Carrying immense importance since the 13th Century, the small city of Amsterdam has transformed itself from a fishing village on the river bank to an up-to-date centre for tourism, business and commerce. So how did all of this come into place? Not long after its establishment, the city was a centre for passionate and adventurous people, arriving on the bank of the river Amstel in what was then hollowed-out logs.
Evidently as time passed, the dumpy swamps and lands were transformed into infrastructure thus creating dams and dikes. These people or “Aemstelledammers” eventually started collecting money at specific appointed tolls at the Eastern Sea Trade route of Baltics from the frequent traders. With time, they employed expertise builders working on boats and brewers which proved to be a successful way to lure tourists into the attractive, sprawling new city.
Later in 1275, these practices were made more formal by accessing them to various and unique toll privileges by Count Floris of Holland to the merchant town which later added to the constitution hence in 1300 the town got its first ever charter. For any place to develop economically, trade has to be established to grant free passage rights to the traders. For the formation of this city on the basis of trade, this seemed like a challenging task. The concept of free passage, was indispensable to allow traders to move about and carry out their tasks cheaply, thus attracting and encouraging the practice of trade and commerce. From the start, edibles like beer and herring proved to be quite popular amongst the people. This was proved by the fact when in 1323 Amsterdam had the power and the utmost law to import beer from Hamburg and they certainly made use of it to a great extent. Aside from this, the herring trade spread quickly after the inception of the herring curing, a way by which the intestines of the fish caught were immediately discarded, for a fresher, long-lasting product. This technique encouraged fishermen to increase their catch productivity hence making additional profit, income and increasing morale to move forward.
Towards the end of the 15th century, the gradual development of the city started coming forth. many wealthy Jews took refuge in Amsterdam when the Spaniards conquered Antwerp. The ample money acquired by this period was put into use by organizing trips to subcontinential India. This later proved to be a huge internally commercial success. Later in 1602, the Dutch East India Company was established. The EIC was in business with the city which concluded a major share in the business, later becoming the first and most-wide reaching Multinational company in the world. Due to this applauding investment and the prosperity it generated, the city of Amsterdam entered a period known as “The Golden Age” in the 17th century.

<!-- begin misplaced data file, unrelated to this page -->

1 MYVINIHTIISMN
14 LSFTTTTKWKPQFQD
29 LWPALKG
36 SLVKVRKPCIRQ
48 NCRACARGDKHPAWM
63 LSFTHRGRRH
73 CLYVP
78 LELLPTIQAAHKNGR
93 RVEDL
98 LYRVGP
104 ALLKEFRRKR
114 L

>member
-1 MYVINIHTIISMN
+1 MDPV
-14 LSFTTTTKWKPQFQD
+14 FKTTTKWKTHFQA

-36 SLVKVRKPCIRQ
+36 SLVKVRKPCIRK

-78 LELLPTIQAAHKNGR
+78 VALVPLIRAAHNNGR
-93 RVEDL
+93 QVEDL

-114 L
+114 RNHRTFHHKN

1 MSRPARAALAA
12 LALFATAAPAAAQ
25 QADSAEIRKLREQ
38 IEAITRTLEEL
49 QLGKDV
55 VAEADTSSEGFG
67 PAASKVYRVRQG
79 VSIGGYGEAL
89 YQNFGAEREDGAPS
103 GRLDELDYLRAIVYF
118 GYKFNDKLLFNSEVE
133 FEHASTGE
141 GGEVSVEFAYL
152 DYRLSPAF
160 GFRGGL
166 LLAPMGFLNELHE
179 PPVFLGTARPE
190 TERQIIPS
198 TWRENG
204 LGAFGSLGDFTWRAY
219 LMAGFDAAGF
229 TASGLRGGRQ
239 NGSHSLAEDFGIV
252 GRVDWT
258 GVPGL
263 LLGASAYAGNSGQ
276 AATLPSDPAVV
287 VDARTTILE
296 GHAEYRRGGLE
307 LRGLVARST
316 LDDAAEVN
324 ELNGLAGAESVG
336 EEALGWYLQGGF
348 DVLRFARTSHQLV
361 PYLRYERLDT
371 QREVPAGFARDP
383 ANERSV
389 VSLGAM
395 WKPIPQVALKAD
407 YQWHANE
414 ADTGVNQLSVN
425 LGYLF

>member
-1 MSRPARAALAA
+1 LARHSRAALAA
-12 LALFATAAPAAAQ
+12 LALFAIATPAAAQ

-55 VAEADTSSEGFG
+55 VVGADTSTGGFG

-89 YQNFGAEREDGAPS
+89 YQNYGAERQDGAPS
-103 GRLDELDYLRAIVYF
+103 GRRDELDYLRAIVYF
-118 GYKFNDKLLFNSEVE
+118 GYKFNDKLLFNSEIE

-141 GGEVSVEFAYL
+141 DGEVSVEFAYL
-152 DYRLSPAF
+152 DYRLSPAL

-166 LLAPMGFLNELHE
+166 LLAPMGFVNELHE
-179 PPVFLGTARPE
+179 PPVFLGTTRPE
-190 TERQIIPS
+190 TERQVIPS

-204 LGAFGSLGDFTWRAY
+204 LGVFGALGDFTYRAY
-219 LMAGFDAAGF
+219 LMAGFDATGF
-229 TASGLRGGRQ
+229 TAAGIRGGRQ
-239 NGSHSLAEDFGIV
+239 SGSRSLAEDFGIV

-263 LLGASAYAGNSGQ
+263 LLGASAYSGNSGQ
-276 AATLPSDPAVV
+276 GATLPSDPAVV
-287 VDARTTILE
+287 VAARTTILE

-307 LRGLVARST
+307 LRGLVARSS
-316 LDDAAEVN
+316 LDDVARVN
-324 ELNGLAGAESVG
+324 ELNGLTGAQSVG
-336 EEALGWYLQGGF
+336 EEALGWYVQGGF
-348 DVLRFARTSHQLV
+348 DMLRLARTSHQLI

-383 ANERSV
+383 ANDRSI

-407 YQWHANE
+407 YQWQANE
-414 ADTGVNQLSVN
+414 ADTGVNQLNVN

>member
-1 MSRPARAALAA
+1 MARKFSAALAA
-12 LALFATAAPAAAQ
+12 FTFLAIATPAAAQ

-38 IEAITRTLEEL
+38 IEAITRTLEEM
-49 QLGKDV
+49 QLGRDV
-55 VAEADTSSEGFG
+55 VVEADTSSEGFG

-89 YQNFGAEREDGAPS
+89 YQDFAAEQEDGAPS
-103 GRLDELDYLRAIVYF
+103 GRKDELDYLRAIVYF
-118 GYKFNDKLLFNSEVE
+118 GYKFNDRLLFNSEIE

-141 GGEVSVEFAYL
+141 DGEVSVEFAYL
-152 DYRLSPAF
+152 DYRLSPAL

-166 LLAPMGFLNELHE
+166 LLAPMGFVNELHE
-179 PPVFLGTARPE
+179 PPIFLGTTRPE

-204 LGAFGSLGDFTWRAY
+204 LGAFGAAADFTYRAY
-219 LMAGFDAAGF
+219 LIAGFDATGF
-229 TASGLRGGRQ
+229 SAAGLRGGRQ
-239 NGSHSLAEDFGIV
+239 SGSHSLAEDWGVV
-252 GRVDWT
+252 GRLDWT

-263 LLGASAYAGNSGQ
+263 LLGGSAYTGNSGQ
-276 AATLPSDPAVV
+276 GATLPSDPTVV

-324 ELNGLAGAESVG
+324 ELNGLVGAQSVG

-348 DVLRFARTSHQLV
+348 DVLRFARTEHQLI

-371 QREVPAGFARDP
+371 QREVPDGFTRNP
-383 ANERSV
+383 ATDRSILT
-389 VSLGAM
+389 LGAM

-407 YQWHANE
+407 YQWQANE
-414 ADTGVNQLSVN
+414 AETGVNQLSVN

During this era, the city went through two substantial urban expansions where functionality and beauty were taken into context. The outcome of these understandings was the famous canals in the Jordaan District. Not only commerce and infrastructure were taking a leap at this time, but the arts also prospered at this time. There was an increasing number of artists during the the first half of the 17th century which resulted in the establishment of numerous artists and art dealers in the city. In just 30 years, Amsterdam became the epicentre of culture with the legacy of several famous artists, Rembrandt Van Rijn, Johannes Vermeer and Jan Steen to name a few.
However, a period of decline was on the horizon, as Amsterdam’s economy came to a halt in the 19th century resulting in ascending levels of poverty. Fortunately after the construction of the North Sea Canal (1876), the city evidently had a direct outlet to the sea and no longer felt landlocked. From then on the presence of steamships became an ordinary sight at the city port, boosting the economy and reversing the levels of poverty.
Due to trade with the Dutch East Indies (Indonesia), the city gathered a vital standing in the world spice trade whilst also benefitting from the diamond trade with South Africa. This new period of affluence is reflected in the Amsterdam’s monumental, architectural masterpieces. Central station was also announced in 1889 following the Concertgebouw, Theatre Carré and Hotel American.
When we look at Amsterdam today, we can see that its prosperity is one that dates back centuries. In the 20th century its achievements weren’t any less significant. In the beginning of the century, the Amsterdam School, a prosperous architecture movement, provided ground-breaking, accessible low-cost housing in the city. The expansion of Schiphol Airport, initially a military airbase (1916), is also of note. Today it still hosts KLM flights, the oldest airline in the world, employing over 30 000 personnel.